On the head, they draw different symbols representing the Universe. A cross divides the head into four parts, the vertical line representing the cosmos and the horizontal one the Earth. The intersection is the centre of the World, the sacred place from where the Machi gets in contact with their Gods and ancestors helped by the sound of the Kultrun.

For the manufacture of this wind instrument, they select a colihue cane (Chusquea culeou) about 2.50 metres long and a diameter between 2 and 5 centimetres. The dry cane is split longitudinally and hollowed up, the n both halves are tied with wool or leather to form the sound tube. They close it hermetically by introducing it in a fresh animal's intestine that seals the tube completely once it is dried. A bull horn at one end works as a cornet. They slice the sharp end, insert it in the cane and fasten it with a cord adorned with wool pompons or bundles of different colours.
During the NGUILLATUN, they pour MUDAY or CHICHA inside the tube, and the last day they pour in the blood of the sacrificed animals. They blow it as strongly as possible to get to NGUENECHEN and wake him up.

It is a wind instrument made of lenga (Notophagus pumilia), cipr‚s (Austrodecrus chilensis) or oak wood. The external part is carved first, then the sound tube is perforated with a hot iron rod and some fluid grease is poured into it to seal any possible pores or fissures. According to narrations from the XVI century, PIFILKAS were manufactured with the long bones of dead Spanish enemies and they used to play them to express victory during ceremonies and before battles. Then it was used as a religious instrument in the NGUILLATUN.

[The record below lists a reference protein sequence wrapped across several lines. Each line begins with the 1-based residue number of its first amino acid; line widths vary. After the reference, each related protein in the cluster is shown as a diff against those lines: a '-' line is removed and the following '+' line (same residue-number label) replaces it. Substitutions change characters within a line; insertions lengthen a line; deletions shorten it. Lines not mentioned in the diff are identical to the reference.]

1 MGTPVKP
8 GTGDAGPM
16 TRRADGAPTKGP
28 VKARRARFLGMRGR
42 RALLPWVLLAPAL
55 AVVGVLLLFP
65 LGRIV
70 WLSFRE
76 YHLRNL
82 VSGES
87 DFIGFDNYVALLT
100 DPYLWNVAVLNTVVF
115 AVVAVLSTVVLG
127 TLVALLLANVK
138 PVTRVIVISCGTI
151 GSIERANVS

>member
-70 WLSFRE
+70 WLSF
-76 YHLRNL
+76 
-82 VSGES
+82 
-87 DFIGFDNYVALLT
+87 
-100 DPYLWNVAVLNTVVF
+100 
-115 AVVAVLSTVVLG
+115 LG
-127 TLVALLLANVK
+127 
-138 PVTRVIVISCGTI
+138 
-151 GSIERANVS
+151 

Weaving is an exclusively femenine task. Skilled weavers or DUWEKAFE are the only ones who know the symbols hidden in colours and designs.

They generally use llama or guanaco wool to weave, but since the arrival of the Spaniards, they use mainly sheep wool. It is washed, disentangled and combed in such a way that threads are stretched. They use a spindle ( COLIU ) consisting of a stick with a heavy stone or a piece of ceramics in one end called CHINQUED.

The Mapuche vertical loom is called HUICHA HUICHAHUE, which means "standing on the floor". The most rudimentary one is formed by four sticks of varying thickness, while the size of the frame depends on the cloth they are going to make.
A more evolved form of the same loom is made of square sticks. The vertical ones have holes carved at a distance of 20 centimetres from each other, where the pegs support the separator.

Parts of the loom:
Vertical sticks: WICHAL OR UCHA
Crossbar: KELO, KILO or KELOU.
Warp thread: TONON or TONONWE.

They generally use vegetal and mineral elements, like dusts of several colours to dye wool, and in earlier times, they used fermented urines to fix colours. Yellow, green and gold are obtained from the roots and stems of MICHAY (Berveris darwini); deep red from ROBLE PELLIN (Notophagus obliqua); purple from MAQUI, dark brown from the bark of RADAL There are "negative" dyeing techniques practised on a set warp or on a woven cloth. The IKAT is the technique used to preserve a part of the wool from dyeing by a tie-and-resist dyeing of the white warp.